Cwm Idwal is an area where the annual rainfall is compartively high.
When water flows constantly through the soil, it washes the minerals, e.g. Nitrogen, from the acidic soil. Marshy soils are also more acidic, and this limits the number of species that can live here.
There are two particular plants in Cwm Idwal that have adapted for survival under such circumstances, which are Butterwort (Pinguicula vulgaris), and the round-leaved or common sundew (Drosera rotundifolia).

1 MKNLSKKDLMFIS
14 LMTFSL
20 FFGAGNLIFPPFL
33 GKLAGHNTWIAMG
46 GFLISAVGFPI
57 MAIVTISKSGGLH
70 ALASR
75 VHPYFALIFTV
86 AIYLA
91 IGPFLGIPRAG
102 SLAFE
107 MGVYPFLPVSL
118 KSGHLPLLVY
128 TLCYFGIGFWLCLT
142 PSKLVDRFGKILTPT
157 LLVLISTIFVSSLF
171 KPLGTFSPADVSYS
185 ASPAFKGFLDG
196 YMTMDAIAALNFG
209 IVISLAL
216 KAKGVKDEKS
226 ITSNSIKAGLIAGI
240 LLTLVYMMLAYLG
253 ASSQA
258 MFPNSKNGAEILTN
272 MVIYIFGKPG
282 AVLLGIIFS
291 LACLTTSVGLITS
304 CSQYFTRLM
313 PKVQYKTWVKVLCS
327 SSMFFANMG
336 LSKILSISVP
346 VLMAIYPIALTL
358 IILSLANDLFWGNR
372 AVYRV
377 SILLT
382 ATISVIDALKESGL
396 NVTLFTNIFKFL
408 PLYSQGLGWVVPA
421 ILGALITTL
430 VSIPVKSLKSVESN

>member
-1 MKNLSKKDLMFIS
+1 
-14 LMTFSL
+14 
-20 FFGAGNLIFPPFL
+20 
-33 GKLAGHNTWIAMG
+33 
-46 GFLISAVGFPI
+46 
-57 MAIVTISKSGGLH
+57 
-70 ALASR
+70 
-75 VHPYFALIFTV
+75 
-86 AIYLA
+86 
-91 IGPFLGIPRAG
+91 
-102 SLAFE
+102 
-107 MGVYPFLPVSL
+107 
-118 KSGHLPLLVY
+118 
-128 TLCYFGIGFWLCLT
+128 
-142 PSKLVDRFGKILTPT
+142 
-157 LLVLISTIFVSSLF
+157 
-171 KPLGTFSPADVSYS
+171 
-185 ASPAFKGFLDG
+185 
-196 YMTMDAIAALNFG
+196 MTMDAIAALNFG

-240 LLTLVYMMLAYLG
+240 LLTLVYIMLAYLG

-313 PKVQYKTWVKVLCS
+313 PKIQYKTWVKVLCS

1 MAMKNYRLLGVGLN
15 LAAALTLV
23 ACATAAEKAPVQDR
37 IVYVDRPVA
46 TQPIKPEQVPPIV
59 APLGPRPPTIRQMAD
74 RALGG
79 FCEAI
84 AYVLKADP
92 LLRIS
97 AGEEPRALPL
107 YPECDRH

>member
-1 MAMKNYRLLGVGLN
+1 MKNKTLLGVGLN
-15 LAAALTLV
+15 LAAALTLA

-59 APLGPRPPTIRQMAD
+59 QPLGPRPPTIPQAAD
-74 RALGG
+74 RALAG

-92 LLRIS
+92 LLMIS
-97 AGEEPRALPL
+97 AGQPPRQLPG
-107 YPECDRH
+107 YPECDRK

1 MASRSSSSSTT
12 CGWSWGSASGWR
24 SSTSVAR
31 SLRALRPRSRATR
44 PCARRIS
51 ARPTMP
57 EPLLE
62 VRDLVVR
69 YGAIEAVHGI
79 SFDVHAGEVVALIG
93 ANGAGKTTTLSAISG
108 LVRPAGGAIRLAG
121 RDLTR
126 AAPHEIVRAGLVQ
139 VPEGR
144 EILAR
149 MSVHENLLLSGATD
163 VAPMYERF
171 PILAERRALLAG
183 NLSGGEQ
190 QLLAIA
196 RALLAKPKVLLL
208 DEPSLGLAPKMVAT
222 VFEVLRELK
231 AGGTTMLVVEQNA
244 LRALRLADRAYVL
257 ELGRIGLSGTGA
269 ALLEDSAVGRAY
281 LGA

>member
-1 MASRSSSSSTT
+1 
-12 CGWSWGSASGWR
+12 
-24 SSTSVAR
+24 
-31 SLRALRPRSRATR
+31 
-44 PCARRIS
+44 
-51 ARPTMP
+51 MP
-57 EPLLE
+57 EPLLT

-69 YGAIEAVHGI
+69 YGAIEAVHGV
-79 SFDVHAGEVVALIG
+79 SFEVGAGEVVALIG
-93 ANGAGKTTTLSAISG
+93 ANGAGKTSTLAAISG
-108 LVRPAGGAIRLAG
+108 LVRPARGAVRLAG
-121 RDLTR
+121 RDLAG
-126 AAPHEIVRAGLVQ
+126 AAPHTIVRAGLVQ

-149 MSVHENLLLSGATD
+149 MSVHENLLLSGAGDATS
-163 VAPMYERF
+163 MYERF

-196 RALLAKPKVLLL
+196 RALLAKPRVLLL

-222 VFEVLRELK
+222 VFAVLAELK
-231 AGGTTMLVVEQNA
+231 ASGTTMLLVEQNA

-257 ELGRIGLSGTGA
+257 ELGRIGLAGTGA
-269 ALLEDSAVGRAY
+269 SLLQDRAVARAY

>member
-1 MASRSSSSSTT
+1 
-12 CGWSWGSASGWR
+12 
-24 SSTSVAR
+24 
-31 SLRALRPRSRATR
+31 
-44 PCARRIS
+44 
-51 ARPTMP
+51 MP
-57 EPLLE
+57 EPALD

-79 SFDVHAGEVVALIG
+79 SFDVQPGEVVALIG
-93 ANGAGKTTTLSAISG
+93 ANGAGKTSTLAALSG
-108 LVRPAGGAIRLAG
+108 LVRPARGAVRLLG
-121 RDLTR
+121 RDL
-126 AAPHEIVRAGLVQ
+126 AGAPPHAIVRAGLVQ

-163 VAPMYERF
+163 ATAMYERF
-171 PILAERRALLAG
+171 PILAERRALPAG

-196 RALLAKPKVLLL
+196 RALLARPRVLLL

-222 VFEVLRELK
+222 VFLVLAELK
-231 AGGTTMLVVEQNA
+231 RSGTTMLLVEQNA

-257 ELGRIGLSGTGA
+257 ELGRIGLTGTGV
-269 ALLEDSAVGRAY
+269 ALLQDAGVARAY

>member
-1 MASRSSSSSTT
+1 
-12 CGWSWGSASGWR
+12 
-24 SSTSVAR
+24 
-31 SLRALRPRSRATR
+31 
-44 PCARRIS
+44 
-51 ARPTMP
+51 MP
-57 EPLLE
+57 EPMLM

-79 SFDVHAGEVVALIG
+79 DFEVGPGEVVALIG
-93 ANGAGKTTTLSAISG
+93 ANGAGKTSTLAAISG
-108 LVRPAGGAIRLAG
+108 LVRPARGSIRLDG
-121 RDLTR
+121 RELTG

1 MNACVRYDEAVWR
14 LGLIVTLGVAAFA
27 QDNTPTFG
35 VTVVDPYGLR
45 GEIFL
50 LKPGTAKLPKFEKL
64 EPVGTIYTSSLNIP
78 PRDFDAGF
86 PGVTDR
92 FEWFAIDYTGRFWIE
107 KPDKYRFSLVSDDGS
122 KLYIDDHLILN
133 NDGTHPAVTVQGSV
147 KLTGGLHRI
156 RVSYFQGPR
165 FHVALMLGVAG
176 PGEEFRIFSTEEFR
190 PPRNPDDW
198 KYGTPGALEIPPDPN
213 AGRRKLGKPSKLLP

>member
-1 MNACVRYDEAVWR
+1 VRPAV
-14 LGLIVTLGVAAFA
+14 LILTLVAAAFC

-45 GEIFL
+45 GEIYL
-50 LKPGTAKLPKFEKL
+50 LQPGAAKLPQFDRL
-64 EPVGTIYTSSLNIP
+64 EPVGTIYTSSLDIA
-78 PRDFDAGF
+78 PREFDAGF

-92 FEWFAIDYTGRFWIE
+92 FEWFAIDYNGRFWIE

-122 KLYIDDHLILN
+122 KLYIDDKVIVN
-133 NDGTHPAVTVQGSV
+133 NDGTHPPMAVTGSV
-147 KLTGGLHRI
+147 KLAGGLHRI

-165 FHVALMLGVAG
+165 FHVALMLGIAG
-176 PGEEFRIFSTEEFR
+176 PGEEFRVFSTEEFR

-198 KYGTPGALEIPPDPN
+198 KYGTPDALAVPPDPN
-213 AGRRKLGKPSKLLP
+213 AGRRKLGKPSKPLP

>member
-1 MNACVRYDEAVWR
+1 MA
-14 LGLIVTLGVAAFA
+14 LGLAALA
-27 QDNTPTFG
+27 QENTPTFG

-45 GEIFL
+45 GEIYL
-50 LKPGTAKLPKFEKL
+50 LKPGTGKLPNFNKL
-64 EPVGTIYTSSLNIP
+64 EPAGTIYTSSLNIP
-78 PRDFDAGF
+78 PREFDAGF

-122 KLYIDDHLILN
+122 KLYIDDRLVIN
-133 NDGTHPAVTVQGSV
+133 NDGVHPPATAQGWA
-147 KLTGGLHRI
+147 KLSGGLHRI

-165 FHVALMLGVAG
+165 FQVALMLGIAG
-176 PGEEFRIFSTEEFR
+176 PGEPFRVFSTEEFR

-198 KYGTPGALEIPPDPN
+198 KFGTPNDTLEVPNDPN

These plants are different from other plants in Cwm Idwal as they trap and digest small insects. The plants have adapted to do this in order to acquire the necessary minerals for growth, flowering and seeding.
In order to measure the succession rate , Natural Resources Wales monitors the composition of the ve.g.etation every five years.
Other institutions also do occasional investigations, with organisations such as the BTO (British Trust of Ornothology), and the RSPB (Royal Society for the Protection of Birds) organising surveys, and universities use the reserve for teaching ecological and geographical techniques and countryside management to students.